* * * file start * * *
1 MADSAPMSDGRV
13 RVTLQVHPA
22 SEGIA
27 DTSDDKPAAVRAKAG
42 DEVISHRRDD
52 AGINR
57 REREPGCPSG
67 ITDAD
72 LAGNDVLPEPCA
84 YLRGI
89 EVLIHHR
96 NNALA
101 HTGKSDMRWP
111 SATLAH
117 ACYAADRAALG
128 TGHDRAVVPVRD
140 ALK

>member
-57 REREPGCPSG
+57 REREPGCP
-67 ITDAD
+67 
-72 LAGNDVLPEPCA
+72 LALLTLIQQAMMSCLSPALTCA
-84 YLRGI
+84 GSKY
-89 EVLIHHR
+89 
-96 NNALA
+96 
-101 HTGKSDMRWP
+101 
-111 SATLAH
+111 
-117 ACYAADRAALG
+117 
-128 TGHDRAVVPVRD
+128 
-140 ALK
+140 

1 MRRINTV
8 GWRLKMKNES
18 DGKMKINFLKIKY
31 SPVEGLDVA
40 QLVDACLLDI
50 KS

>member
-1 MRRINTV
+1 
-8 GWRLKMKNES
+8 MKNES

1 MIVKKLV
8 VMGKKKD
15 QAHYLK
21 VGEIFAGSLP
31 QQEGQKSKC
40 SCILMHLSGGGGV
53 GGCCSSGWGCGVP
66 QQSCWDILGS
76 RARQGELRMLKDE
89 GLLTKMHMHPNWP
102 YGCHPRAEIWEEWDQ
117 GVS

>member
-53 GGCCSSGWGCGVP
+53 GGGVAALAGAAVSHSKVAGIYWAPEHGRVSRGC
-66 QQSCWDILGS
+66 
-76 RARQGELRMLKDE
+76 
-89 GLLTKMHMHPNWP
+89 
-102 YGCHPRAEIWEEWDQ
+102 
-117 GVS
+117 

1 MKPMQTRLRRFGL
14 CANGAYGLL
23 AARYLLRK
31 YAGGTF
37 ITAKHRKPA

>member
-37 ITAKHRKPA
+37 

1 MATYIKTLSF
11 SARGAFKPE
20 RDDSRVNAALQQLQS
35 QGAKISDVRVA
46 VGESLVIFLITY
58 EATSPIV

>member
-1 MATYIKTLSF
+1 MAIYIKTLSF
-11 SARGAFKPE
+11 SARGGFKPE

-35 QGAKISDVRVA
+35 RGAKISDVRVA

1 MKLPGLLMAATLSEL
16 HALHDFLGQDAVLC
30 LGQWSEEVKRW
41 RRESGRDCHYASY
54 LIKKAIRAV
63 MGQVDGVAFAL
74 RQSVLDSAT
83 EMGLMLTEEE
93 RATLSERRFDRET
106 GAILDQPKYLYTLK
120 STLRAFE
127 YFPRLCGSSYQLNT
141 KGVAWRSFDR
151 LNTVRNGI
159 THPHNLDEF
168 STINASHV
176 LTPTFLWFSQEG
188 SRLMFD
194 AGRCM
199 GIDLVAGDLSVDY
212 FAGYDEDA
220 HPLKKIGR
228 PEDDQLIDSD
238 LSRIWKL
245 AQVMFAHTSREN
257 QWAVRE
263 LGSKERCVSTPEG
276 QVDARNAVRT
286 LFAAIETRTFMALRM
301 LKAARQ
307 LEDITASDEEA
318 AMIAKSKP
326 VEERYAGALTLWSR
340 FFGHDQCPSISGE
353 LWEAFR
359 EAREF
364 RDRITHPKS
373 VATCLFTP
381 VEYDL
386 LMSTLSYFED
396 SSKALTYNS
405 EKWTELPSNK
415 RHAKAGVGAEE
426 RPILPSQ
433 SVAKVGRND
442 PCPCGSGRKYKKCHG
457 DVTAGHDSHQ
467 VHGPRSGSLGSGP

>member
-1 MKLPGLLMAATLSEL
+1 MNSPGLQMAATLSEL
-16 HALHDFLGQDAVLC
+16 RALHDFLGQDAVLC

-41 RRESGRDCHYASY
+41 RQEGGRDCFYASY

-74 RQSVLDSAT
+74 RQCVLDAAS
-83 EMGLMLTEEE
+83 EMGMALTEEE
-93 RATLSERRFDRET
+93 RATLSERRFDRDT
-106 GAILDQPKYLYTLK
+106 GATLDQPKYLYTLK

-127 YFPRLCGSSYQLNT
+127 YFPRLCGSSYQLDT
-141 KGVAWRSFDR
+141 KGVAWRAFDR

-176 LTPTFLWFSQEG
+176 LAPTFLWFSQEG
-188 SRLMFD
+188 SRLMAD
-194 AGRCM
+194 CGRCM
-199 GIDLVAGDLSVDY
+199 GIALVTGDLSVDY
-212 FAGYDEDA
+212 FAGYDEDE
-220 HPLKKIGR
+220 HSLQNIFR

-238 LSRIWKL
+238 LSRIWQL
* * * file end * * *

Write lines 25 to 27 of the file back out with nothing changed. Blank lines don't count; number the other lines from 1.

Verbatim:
-84 YLRGI
+84 GSKY
-89 EVLIHHR